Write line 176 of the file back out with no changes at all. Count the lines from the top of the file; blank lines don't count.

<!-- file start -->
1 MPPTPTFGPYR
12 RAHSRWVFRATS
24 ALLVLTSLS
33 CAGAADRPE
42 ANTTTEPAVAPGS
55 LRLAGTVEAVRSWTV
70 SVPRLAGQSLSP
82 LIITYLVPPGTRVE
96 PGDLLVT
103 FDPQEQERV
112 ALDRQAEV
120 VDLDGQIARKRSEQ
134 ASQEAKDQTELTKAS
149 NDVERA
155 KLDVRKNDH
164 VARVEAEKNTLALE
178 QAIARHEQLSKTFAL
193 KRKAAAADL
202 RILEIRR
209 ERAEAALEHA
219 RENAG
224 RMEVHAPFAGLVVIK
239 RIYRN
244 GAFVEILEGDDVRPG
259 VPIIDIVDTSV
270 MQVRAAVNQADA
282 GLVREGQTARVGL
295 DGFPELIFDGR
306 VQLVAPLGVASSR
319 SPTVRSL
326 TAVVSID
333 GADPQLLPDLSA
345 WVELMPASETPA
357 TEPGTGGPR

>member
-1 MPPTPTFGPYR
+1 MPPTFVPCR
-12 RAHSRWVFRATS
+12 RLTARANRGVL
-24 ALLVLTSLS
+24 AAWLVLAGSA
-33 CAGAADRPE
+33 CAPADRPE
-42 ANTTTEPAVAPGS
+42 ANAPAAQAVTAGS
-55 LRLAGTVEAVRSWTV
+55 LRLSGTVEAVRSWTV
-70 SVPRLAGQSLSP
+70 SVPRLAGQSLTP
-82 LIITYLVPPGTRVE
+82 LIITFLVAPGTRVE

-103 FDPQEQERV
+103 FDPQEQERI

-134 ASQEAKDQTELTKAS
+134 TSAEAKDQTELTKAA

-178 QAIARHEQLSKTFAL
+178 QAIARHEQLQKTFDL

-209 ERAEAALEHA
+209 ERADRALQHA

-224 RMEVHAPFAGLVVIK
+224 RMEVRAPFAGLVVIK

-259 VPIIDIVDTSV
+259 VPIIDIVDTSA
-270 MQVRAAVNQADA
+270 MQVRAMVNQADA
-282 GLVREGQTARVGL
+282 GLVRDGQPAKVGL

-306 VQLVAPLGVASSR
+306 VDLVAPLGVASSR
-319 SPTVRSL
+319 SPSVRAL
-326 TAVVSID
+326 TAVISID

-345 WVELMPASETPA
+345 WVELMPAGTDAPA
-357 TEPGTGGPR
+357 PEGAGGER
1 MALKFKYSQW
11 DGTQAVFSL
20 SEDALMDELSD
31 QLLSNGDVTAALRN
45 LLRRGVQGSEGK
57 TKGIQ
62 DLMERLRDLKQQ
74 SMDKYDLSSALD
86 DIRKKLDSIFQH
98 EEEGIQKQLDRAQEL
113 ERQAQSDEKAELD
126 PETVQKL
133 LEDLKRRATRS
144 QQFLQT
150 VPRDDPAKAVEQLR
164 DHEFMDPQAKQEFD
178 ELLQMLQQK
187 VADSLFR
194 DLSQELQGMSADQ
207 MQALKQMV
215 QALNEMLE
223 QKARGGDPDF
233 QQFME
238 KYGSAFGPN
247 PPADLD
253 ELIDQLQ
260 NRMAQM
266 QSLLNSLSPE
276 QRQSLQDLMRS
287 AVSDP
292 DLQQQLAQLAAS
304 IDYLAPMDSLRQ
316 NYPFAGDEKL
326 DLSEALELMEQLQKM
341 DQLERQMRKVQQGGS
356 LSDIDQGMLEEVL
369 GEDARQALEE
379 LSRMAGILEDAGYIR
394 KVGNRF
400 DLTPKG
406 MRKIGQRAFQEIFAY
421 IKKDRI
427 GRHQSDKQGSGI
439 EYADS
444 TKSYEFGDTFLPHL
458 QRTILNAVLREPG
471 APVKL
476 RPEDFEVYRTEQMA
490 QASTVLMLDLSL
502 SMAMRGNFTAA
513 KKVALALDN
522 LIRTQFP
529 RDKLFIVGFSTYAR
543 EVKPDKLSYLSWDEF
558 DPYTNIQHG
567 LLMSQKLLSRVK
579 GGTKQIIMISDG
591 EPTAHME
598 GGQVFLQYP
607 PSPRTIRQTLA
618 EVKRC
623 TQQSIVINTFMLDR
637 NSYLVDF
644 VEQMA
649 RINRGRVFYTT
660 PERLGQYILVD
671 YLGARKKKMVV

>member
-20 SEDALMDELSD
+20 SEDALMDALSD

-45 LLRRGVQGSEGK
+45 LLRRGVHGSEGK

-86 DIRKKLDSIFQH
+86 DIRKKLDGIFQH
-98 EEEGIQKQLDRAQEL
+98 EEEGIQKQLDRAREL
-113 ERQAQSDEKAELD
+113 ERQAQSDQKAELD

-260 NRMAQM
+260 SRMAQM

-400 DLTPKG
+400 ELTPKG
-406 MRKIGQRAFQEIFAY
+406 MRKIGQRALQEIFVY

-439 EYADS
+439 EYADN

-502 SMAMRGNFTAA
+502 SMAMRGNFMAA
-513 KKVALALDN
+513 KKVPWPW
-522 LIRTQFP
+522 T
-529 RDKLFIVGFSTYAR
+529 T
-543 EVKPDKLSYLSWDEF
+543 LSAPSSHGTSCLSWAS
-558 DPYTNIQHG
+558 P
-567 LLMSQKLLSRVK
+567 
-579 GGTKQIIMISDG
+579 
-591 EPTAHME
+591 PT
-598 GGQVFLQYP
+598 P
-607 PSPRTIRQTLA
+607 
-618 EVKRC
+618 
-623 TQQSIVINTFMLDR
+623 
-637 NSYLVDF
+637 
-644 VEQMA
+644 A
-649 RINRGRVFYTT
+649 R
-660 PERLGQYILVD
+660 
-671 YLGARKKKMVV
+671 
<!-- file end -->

-567 LLMSQKLLSRVK